Education and training were traditionally tied to a face-to-face classroom which took months or years at a stretch, ending with the acquisition of a certificate. Innovations in education and training are giving birth to alternative forms of instruction delivery and new varieties of certification. One such alternative is micro-credentials or micro-certification. It is anchored on a system of evidence of accomplishment, rigorous assessment, and validation standards.
Furthermore, its popularity is in part driven by its relevancy to labor market stakeholders in terms of offering a valuable tool in aligning skills, attitudes, and knowledge acquisition process to labor demands by industry. A study by Northeastern University (U.S.) https://tinyurl.com/3j8mwz6b shows a trend in employers shifting from formal college or university degrees or diplomas to a preference for skill-based and competence evidence; supporting the ever-increasing need for micro-credentials. For learners, it offers a unique opportunity to retrain and upgrade skills that are key to maintaining their current jobs or finding new employment.
Although we do not have a standard definition for micro-credentials, we can describe it as a set of credentials designed to assess learning associated with a specific knowledge, skill, or competency and to support the need for rapid retraining, especially for on-the-job capacity building.
According to EU Commission “A micro-credential is a recognized proof of the learning outcomes that a learner has achieved following a short learning experience, according to transparent standards and requirements and upon assessment” (https://bit.ly/3FdJ9CN).
Micro-credentials are characterized by a focus on narrow skills, shorter instruction durations, flexibility, personalization, and competency-based learning instead of on theoretical underpinnings. Competency assessment is done through a demonstrable behavior or skill instead of passing an examination or a test. Standards and quality assurance for micro-credentials are achieved through industry and peer review mechanisms. In this direction, micro-credentials are usually led by a particular industry or industry association working with a training partner focusing on required industry skills and competencies. Another critical feature of micro-credentials is the personalization of individual learners’ needs making it modular and stackable; they can be accumulated and applied towards the acquisition of formal certificates, degrees, or advanced degrees such as a Master’s program offered by colleges and universities. Also, most micro-credentials are shareable using a digital platform, and they may include transcripts detailing the main elements of the training.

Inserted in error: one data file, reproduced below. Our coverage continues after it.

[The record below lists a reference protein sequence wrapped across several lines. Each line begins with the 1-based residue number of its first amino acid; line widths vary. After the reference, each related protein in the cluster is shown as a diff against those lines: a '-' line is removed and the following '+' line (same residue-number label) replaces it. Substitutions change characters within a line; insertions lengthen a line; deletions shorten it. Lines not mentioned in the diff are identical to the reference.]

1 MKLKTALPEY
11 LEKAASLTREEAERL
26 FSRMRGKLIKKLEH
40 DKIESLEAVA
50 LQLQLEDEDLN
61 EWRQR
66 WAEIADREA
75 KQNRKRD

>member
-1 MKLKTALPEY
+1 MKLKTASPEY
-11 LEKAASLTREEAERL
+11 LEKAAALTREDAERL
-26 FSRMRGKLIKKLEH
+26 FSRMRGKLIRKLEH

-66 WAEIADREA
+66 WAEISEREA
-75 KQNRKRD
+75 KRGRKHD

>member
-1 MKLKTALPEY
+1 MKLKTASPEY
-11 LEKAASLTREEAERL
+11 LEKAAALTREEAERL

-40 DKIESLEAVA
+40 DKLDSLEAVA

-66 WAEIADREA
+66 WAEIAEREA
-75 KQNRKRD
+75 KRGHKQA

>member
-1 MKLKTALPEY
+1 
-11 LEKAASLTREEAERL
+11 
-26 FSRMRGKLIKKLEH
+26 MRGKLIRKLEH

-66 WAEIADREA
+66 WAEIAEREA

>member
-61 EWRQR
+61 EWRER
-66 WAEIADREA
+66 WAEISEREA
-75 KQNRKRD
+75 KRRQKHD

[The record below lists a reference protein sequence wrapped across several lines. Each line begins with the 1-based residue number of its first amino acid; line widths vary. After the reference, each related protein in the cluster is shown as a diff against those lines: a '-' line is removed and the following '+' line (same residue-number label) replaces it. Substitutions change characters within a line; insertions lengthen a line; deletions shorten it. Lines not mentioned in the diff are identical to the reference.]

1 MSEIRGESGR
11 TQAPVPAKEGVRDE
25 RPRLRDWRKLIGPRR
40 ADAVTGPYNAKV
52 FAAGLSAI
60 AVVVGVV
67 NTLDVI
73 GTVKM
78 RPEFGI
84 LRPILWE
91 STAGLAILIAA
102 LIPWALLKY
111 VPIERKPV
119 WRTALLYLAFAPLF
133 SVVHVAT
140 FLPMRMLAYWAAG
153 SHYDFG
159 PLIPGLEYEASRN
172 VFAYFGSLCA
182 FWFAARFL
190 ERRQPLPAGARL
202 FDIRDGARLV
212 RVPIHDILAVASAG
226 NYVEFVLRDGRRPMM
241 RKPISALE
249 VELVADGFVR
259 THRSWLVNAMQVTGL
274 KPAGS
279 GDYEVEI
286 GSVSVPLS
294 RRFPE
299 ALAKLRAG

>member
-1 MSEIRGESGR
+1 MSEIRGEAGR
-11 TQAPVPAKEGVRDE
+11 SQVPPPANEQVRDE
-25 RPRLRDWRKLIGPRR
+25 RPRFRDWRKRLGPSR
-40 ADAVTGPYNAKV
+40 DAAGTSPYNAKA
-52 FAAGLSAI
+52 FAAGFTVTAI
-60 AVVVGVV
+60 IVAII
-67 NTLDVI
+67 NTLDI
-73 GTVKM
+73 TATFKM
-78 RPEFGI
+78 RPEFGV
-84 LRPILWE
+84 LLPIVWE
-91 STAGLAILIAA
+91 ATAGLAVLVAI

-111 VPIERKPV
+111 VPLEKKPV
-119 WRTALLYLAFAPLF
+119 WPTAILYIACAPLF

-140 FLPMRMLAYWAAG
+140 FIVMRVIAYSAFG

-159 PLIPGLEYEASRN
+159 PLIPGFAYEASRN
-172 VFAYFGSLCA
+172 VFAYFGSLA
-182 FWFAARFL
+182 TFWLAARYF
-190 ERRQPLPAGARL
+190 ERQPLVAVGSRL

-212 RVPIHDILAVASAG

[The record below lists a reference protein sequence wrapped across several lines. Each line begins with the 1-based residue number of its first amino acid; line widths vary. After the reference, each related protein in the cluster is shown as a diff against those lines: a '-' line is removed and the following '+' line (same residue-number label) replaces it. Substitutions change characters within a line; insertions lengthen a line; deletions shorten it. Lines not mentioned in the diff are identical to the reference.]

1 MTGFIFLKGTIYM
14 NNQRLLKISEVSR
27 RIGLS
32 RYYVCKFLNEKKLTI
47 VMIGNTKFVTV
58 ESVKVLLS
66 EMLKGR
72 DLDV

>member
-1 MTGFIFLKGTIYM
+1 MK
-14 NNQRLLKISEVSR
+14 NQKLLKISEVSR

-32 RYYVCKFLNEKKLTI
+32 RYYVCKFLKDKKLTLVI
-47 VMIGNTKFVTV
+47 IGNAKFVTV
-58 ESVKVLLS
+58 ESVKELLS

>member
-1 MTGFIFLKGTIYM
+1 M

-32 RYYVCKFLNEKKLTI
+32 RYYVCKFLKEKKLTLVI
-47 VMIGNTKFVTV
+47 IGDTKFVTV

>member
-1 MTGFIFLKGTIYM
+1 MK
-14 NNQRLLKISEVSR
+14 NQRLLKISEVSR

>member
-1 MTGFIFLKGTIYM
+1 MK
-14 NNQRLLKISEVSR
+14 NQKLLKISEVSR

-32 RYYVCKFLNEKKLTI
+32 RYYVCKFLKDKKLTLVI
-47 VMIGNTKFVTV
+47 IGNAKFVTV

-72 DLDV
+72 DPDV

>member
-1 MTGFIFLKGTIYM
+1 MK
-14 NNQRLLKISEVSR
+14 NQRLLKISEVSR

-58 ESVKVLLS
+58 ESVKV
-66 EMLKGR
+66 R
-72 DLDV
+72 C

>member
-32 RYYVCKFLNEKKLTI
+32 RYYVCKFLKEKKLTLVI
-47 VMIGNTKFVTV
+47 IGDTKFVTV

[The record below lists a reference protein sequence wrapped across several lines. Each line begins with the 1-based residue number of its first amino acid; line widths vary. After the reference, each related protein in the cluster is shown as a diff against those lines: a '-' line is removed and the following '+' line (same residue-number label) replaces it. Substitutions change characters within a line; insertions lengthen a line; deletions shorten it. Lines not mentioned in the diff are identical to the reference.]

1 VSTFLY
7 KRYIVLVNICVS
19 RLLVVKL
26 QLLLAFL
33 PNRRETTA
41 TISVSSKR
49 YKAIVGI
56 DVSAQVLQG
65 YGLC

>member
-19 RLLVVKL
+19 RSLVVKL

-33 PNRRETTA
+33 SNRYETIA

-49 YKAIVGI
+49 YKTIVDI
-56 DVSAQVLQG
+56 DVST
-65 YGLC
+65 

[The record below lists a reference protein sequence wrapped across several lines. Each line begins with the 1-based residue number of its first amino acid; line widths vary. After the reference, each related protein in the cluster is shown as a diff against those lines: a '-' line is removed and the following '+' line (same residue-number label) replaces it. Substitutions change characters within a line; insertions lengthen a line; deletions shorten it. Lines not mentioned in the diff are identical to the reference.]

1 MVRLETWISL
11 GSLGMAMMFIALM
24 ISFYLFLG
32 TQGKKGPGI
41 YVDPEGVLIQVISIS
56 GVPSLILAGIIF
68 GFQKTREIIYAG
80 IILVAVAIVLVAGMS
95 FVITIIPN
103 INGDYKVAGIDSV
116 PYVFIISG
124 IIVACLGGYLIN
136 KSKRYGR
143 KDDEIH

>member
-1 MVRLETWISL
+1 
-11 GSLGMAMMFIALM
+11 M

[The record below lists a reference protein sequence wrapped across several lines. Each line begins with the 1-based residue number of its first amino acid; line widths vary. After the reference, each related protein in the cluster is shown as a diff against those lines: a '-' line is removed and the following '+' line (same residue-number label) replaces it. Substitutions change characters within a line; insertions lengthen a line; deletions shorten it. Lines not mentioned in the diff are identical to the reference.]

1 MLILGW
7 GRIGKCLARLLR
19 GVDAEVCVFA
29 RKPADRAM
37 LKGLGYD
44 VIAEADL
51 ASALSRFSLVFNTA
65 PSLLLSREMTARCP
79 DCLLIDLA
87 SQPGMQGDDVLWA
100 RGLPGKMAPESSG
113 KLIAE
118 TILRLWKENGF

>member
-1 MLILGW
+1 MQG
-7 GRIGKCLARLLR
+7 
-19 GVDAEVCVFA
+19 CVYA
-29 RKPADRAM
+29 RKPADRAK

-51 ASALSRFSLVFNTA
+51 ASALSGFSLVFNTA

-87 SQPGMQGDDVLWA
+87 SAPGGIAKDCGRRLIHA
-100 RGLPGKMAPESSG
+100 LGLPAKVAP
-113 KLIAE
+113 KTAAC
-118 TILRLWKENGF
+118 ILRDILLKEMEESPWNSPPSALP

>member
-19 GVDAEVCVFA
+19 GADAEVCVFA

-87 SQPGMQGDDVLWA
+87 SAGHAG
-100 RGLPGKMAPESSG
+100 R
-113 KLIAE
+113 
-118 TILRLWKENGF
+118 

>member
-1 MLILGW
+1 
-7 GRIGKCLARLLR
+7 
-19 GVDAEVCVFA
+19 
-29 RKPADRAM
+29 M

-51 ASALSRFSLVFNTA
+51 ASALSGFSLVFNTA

Micro-credentials are offered in several ways, including online, face-to-face, and blended; however, online delivery and assessment are the most popular delivery mechanism. Micro-credential providers may include industry associations, universities, colleges, companies, professional bodies, organizations, and licensing bodies. The proof of micro-credentials learning experience is contained in a certificate which lists the name of the holder; qualification gained, credits gained, assessment mechanism, awarding body, and learning outcome achievement.
In comparing micro-credentials and digital badges, the following distinction can be made. Micro-credentials are linked to formal approved or acceptable standards or competencies and recognizable institutions, transcripts, taught by a teacher or an instructor who ensures learners can demonstrate skills acquired during the capacity building process. Digital badges are primarily open with any organization awarding it to anyone without the rigor offered by micro-credentials.
Micro-credentials are not without problems, chief among these challenges is confusion and misunderstanding about what the term micro-credentials means especially in the absence of a standard definition and some educational providers do not have a framework for validating micro-credentials thereby making it difficult to place it within their internal classification system. Also, some employers are locked in a traditional mindset where old-fashioned degrees and diplomas are still preferred and they do not see value in micro-credentials. Some conservatives in the labor market even do not want to accept any form of online certification since they consider it of no value.
Lastly, although there is a consensus on the need for high-quality lifelong learning opportunities, accreditation is still problematic. Some accreditation authorities lack a mechanism to deal with micro-credentials adequately.
In conclusion, changes in the labor market, especially the need by employees for human capital that delivers particular competency, are driving the shift from traditional-based education to more focused high-value employable skills offered through a micro-credential’s framework.
Furthermore, the global COVID-19 pandemic is also accelerating the need for a new capacity-building process which is agile and responsive to changing work environments.
For a learner with a lifelong learning goal in mind, micro-credentials offer flexible, cost-effective, just in time and personalized learning opportunities tailor made to match demands of their job. Growing standards and framework for micro-credentials means they are increasingly being sought after by employers, increasing their worth. Micro-credentials will be an important anchor for training and education since it provides an opportunity for the workforce to be equipped with skills needed by the job market in an effective and efficient manner.
The writer, Kwami Ahiabenu, II is a Technology Innovations Consultant